If you forget to place that napkin on your knee, so be it.
Bikram Vohra talks about dealing with hoity-toity hotels, formal dinners and the rich man's lives
I went to an upmarket shoppe the other day (note spelling, please) and the shopping assistant followed me around as if I had 'suspect' written on my back. Suspect, I do not know but suspicious, yes; happens to me right across the world. Airports (the chosen one for random check), clubs (excuse me, members only), hoity-toity hotels where they look at me dubiously like, 'You must have lost your way, shouldn't you be elsewhere, Sirrrrr.'
Have you ever walked into a swanky shop and felt so out of it that you closed in your shoulders so you don't break something so expensive you couldn't afford the damages and shoved your hands deep into your pocket and slunk around the place feeling shabby and so much into esteem shortfall you dare not touch anything. And that horrible sensation that the shop assistants exchanging raised eyebrows as if to say, what's our clientele coming to, if such riff raff come in?
Like those upmarket car showrooms. You walk into one and nothing happens. The attendants do not even stir. They know you are gawking, not buying. You do not have that look about you, even if you have the money, not that I do. I once had an attendant tell me I could not afford it. The fact that he was right is besides the point.
I think some of us send out vibes that confirm we are not ritzy enough. Take me to a restaurant and the waiters literally toss to be at your table. They just know you are going to share and buy the cheapest dish and no dessert. Some of us float into the esoteric mmmm, I will have escargot followed by scallops in melted butter. How do you confess you have no idea what a scallop is? And did you know you don't bite into a petit four, you eat it whole, if you know what it is. Go on then, what is it?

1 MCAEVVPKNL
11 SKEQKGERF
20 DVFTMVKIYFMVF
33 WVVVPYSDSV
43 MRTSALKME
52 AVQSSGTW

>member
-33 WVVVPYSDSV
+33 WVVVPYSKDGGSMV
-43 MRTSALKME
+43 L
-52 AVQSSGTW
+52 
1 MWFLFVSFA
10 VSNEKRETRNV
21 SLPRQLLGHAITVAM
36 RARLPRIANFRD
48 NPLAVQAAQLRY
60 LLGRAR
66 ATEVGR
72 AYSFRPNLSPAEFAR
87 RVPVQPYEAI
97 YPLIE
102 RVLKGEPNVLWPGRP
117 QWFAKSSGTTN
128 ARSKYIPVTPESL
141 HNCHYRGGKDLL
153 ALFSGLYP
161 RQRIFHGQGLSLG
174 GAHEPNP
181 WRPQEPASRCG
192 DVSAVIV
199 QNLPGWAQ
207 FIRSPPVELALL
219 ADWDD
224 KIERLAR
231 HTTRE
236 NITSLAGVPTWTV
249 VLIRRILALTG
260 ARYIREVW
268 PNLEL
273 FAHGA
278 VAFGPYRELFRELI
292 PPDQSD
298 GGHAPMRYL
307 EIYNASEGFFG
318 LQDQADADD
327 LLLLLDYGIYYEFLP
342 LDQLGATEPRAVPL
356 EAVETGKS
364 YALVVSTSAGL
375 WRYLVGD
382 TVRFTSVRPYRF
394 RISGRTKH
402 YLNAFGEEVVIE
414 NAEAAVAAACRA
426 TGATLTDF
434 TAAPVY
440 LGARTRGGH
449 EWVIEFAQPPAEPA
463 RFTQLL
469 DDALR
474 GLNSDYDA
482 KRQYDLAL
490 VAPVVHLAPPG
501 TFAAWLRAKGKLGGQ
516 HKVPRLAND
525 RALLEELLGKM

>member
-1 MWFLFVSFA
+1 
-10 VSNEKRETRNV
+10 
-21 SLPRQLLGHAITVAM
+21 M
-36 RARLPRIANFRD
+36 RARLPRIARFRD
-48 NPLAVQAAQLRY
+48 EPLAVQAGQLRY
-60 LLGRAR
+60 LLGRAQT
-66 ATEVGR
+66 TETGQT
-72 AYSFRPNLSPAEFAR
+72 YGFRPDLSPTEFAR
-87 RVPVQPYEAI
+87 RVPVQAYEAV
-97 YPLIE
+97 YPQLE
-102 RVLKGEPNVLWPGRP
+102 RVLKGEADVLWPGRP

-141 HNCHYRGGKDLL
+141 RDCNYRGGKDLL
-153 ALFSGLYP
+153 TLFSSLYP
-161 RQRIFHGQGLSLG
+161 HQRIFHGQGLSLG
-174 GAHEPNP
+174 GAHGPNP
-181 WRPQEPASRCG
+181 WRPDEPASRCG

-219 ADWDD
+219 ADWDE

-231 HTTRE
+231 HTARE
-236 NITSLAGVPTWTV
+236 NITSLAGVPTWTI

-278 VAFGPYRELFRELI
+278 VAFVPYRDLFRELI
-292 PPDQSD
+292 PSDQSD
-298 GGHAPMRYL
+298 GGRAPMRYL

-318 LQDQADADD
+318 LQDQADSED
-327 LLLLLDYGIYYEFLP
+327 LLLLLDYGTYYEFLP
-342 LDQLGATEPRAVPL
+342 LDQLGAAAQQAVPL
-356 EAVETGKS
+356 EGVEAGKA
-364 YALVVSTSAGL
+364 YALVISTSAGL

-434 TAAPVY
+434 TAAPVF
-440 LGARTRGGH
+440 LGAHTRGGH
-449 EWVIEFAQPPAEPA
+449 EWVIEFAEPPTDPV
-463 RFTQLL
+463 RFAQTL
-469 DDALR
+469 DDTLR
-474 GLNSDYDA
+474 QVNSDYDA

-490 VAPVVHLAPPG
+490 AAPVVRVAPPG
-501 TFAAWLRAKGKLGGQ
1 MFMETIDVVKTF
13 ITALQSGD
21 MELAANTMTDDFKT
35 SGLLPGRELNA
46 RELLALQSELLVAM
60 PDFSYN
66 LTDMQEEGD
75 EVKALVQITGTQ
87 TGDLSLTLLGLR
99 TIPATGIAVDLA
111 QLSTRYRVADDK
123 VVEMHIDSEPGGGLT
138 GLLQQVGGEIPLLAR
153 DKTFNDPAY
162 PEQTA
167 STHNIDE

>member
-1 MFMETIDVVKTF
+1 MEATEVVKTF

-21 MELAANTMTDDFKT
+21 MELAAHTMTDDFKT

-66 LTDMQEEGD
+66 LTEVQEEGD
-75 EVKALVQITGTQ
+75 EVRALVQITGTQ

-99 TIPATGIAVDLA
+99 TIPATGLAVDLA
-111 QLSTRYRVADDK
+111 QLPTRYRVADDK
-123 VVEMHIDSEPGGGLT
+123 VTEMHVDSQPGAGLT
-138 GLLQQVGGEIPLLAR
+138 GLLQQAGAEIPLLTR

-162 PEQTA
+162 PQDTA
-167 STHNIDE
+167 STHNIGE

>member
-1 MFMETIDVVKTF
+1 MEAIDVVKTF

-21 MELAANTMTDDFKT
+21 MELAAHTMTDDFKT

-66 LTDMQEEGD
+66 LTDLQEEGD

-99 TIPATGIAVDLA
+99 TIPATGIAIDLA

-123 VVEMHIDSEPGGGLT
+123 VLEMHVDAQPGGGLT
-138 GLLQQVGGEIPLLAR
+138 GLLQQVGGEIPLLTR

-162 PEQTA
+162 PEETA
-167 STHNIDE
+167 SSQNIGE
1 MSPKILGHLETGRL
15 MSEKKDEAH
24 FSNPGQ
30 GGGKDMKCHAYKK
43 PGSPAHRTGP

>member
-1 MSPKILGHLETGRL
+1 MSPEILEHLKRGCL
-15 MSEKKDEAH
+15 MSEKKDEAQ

Same thing when you drive up to a super-snobby 'over the top' hotel in your 1.4 litre toy car with three dents and they say, 'Welcome, Sir', but the Sir is slurred and you know they'd be a lot smarter in the salute if it was a Jag or a Bentley and the valets disappear or keep passing the buck (keys) to each other.
Have you ever sat at a snazzy dinners where 'formal' means an arsenal of cutlery and you are looking at these six glasses at your setting and you know they (whoever they are) know you are not to the manor born because you slurp your soup and don't care if you use the edge of the knife to stand in for a spoon and the heck with the butter knife.
Ever been to the main branch of your bank, an expensive hospital, a corporate headquarters and immediately there is that lack of courtesy, concealed but there and it isn't a complex in you, it's just there. you don't belong.
And you enter a home that is more like a museum and you think, migoodness, do people live like this because the fittings in one corner of one room would cost more than your annual salary and everything is so perfect you wonder if they just opened it to the public and the moment you go they'll close it because it is totally unlived in.
I once went to a bathroom in a home and it was larger than my bedroom and they had a gallon bottle of eau de toilette and my favourite brand at that. And arranged on a sort of a $10,000 credenza were 26 bottles of perfume and cologne and hand wash and I thought of my sad little collection of miniatures snagged from various hotels and little slivers of soap, which, for some reason, many of us swipe but never use. If you took them, use them, right, but no, I even have bottles from 2010.
Imagine a nightmare in which you get invited to a billionaire's yacht by some clerical error and the men and women look actually sculpted like in the ads, all tanned and granite-jawed and they talk rich and privileged and you wonder what the hell am I doing here, I don't belong.
And you know what, who cares, park your car in the porch, fling away the cutlery and if you forget to place that stupid napkin on your knee, so be it. let it go.